One can anticipate a continuation of the mission by Russell’s successor Jennifer Zeyl. An award-winning, well-loved Seattle designer of sets and costumes for nearly 20 years, and a longtime Intiman staffer, Zeyl said in an interview on the company’s website that she and new executive director Phillip Chavira will extend Russell’s practice of naming a “co-curator” of color to help guide each season. (For 2018 that person will be theater artist-producer KJ Sanchez.)
“We will hold underrepresented stories to the light, look at issues of identity, race, visibility, gender, coming-of-age, microaggression and an allegory on colonization,” Zeyl emphasized. “All of this while centering new artists, unlikely combinations and lived true stories, reminding our audiences and artists alike that we are what makes America great.”
Village Theatre. A hefty number of Eastsiders would rather forgo bridge-and-tunnel traffic to Seattle and get their fix of glossy stage musicals at this spiffy Issaquah showplace — where a Broadway regular will soon take charge.
What was a fairly modest community operation has grown over 25 years of guidance by artistic director Steve Tomkins and executive producer Robb Hunt into (by far) the largest professional theater company on the Eastside and in Everett, where Village’s shows are presented at its satellite facility, the Everett Performing Arts Center.
Soon Jerry Dixon, a veteran New York director and actor, will take the artistic reins for the 2017-18 season and beyond. Dixon also is something of a known quantity here, after staging memorable Village versions of “The Full Monty” and “Show Boat.”
Part of the Village’s thrust has been workshopping and premiering musicals, but its mainstage seasons have been dominated by Broadway classics and well-known recent hits. Dixon wants to inject more risk and modernity by forgoing some of the old chestnuts (musical and dramatic) and unveiling additional new and contemporary material. He also wants to draw more national attention to the Village, and given his extensive Broadway theater contacts, the plan could work.
“Village Theatre has the ability and the infrastructure to do [new work] well,” Dixon told The Seattle Times. “They have every step of the way of development. Now what they need is an ambassador to tell the world what they do so well.”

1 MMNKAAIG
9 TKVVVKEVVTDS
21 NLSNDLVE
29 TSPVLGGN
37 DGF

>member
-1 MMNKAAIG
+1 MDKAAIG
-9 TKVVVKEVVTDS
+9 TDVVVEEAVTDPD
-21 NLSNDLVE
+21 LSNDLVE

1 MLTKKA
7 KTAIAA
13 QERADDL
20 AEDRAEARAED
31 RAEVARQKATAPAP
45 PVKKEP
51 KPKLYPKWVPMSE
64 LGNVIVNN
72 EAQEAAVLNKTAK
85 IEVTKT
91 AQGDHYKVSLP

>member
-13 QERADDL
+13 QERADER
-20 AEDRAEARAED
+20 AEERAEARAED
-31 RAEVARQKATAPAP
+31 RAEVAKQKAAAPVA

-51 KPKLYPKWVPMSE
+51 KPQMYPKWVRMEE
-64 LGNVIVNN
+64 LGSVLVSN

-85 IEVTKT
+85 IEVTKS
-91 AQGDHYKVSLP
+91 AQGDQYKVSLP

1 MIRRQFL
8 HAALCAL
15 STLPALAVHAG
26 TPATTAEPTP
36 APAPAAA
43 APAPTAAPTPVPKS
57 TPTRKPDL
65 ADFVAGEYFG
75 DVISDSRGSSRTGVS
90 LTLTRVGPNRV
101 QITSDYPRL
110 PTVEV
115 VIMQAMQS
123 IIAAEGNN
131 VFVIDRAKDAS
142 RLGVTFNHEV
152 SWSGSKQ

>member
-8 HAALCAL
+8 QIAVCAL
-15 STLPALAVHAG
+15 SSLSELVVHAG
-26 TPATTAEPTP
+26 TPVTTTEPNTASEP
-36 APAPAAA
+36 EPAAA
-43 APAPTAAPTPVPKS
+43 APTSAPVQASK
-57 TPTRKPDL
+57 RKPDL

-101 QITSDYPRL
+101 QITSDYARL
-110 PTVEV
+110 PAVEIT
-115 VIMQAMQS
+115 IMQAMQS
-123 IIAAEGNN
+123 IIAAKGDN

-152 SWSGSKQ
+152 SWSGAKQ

On the Boards. This lower Queen Anne hub is a crucial venue for experimental drama, dance and music. And it has prospered under the 15-year guidance of vigorous, well-traveled artistic chief Lane Czaplinski, who recently departed to head up the larger Wexner Center for the Arts in Columbus, Ohio.
Now OTB is ushering in a new-to-Seattle leader with a background in the avant-garde world: Rachel Cook, former curator for Houston’s multidisciplinary arts space DiverseWorks, and a fellow for the International Studio & Curatorial Program in New York.
Unlike some of the other incoming cultural brass here, Cook hasn’t spent much time in Seattle. It is unclear whether she will continue all of OTB’s current programs, and her predecessor’s focus on importing exciting new works from Latin America, Europe and Asia, as well as nurturing home-grown offerings in the annual NW New Works Festival.
So it’s wait-and-see time as Cook (working in tandem with OTB executive director Betsey Brock) familiarizes herself with the art and artists of the region and gradually puts her own stamp on the venue.
Seattle Repertory Theatre will bid adieu to associate artistic Marya Sea Kaminski, who has been appointed artistic chief of Pittsburgh Public Theatre. A hard-working and ingratiating actor-writer-director, Kaminski was a co-founder (like Zeyl) of Washington Ensemble Theatre, and most recently staged Rep’s ambitious community production of “The Odyssey.” No word yet if she will be replaced at Seattle Rep, or by whom.
New Century Theatre Company, a drama collective of leading Seattle theater artists, announced this fall it has ceased producing. The bad news is that we’ll miss the creative rigor of this group (strongly exhibited over 10 years, in such shows as “The Adding Machine,” “Festen” and “The Flick”). The good news is that these prime actors, directors and designers are working all over town, and bringing their sharp skills and lively sensibilities along with them.